Comparing Three Options for Radiant Floor Retrofits

Adding radiant floor heating to your home can have numerous benefits. In addition to keeping your feet toasty warm on chilly winter days, you'll also add a touch of luxury that can increase your home's value and make your house a more indulgent place to spend time. However, the prospect of this costly upgrade may seem offputting at first glance. 

Fortunately, several options are available for retrofitting radiant floors into an existing home. This flexibility means it's easy to find an approach that works for your needs and budget. This short guide will give you the details you need to compare and contrast three standard options for installing radiant floor heating into a home with an existing heating system.

1. Hydronic Floor Joist Heating

Floor joint heating is what many people think of when they imagine radiant floor heating, and it's the option you'll find used in most new construction. This design utilizes metal plates attached in between your floor joists. Hot water plumbing runs through the metal plates, allowing them to transfer their heat to the floor above.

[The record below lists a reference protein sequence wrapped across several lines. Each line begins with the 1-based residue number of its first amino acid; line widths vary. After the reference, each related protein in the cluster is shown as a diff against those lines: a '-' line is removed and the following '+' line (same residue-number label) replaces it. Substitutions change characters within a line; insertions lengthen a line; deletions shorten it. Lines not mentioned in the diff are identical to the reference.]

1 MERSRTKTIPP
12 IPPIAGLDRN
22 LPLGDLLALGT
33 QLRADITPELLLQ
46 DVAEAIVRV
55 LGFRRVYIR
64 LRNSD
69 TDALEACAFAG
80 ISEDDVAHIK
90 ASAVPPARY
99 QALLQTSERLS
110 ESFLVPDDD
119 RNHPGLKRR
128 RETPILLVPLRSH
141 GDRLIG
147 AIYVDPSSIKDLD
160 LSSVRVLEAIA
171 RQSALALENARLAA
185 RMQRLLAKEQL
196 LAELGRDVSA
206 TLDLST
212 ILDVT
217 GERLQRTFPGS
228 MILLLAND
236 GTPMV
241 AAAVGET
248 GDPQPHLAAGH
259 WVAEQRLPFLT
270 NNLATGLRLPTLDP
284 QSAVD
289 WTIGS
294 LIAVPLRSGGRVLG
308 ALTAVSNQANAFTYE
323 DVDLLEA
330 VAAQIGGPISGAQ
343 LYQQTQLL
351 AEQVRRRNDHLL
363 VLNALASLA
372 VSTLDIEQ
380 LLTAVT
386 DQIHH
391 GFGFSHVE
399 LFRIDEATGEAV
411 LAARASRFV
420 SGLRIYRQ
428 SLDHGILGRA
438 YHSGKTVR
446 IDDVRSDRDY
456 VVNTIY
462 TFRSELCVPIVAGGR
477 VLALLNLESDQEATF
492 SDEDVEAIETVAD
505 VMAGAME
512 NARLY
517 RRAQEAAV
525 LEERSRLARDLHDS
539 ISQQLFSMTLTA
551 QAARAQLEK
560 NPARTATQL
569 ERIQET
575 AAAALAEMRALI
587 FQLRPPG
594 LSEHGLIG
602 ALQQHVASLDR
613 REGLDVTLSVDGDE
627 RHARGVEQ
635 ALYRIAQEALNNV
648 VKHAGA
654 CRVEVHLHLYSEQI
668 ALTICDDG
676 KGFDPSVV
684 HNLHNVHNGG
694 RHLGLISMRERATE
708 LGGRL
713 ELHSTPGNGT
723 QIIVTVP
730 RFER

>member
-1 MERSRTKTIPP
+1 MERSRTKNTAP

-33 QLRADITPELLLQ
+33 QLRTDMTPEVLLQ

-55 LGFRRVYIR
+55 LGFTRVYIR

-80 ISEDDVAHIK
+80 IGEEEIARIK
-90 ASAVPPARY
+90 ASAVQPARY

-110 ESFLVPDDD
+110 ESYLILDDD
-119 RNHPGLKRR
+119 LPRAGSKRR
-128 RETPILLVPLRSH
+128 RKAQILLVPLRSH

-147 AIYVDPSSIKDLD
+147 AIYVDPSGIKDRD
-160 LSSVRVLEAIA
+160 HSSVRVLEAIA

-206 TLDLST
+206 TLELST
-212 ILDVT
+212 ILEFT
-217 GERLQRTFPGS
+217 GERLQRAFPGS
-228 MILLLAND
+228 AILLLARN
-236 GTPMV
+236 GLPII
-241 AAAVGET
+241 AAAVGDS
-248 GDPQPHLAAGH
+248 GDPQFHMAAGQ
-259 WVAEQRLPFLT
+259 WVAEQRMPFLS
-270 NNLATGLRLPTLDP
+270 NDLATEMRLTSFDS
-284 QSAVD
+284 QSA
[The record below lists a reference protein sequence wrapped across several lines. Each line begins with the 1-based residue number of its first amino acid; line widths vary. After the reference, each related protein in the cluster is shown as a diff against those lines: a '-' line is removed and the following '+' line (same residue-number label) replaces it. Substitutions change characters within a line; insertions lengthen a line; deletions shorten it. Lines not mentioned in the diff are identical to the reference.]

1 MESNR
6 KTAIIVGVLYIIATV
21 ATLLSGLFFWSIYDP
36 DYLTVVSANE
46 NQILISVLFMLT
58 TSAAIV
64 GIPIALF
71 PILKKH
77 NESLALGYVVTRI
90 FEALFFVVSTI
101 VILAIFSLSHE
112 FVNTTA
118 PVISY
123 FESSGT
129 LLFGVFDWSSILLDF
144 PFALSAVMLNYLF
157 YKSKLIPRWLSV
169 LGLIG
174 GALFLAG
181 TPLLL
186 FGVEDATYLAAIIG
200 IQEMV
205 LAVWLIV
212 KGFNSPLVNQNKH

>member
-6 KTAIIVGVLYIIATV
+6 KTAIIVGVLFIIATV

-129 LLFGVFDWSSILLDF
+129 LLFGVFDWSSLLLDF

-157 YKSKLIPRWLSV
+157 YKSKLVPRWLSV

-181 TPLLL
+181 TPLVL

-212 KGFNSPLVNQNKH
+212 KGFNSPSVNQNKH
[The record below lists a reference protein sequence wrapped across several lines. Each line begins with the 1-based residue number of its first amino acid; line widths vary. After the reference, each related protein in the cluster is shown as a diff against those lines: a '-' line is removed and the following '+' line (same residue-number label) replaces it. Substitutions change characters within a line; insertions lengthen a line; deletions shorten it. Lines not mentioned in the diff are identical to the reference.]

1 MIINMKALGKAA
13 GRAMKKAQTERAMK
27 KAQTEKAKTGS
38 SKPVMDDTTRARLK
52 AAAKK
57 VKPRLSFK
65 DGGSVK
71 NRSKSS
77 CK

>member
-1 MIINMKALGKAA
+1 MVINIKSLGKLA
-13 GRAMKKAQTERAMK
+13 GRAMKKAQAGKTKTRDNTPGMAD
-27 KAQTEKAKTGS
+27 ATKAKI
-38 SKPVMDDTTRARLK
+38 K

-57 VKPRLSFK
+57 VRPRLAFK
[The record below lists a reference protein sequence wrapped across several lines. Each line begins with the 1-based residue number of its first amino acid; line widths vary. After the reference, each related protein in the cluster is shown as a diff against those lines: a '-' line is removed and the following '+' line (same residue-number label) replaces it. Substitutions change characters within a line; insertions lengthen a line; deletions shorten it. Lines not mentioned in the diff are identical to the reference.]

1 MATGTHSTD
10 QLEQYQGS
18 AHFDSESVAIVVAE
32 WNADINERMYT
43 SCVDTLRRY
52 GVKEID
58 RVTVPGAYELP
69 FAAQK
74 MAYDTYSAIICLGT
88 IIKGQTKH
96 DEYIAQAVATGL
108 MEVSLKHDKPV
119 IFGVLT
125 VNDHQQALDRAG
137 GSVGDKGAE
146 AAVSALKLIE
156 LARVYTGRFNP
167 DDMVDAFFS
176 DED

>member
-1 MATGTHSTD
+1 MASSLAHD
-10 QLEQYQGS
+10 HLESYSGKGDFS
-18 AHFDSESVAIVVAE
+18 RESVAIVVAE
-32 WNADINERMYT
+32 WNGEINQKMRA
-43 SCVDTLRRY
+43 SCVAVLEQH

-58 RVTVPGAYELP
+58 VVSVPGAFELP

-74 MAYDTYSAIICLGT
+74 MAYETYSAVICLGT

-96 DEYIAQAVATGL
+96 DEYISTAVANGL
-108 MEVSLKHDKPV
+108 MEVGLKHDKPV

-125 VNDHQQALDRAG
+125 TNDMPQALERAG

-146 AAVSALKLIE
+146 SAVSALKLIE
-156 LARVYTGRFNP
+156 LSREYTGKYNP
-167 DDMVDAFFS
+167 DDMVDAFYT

When To Use It: This style of radiant floor heating works best if you have an existing hydronic system. You'll also need access to the joists below the room where you're installing heating. In these cases, a hydronic floor joist will typically require less work to install than other options and shouldn't require much disruption to the rest of your home.

2. Hydronic Subfloor Heating

You can also install hydronic heat plumbing as part of your room's subfloor. Using this method, your contractor will install grooved panels beneath your floor. These grooves accommodate the hot water plumbing necessary for radiant heating while allowing your finished floor surface to sit flush against the subfloor.

When To Use It: Subfloor heating is ideal when you have an existing hydronic heating system but don't have access to the subfloor. Since removing flooring usually requires less demolition than pulling down ceilings, this option may cause less overall disruption. Subfloor heating also works well if you're already in the process of renovating the floor in the room where you're installing your heat.

3. Electric Heating Pads

Electric heating pads are similar to hydronic subfloor heating but don't require plumbing. Instead, these pads use electric heating elements. As with subfloor hydronic heating, you can install the pads beneath your finished flooring surface. You can also purchase electric elements installed beneath the floor, and these are similar in concept to hydronic floor joint heating systems.

When To Use It: Electric systems are ideal when your home doesn't have an existing hydronic heating system, or bringing hot water pipes to a new room is cost-prohibitive. Electric heating pads often work better as a supplemental heat source, but they can still provide the comfort and luxury that comes with any radiant floor heating system.

Speak with a professional about the possibilities of heating installation for you.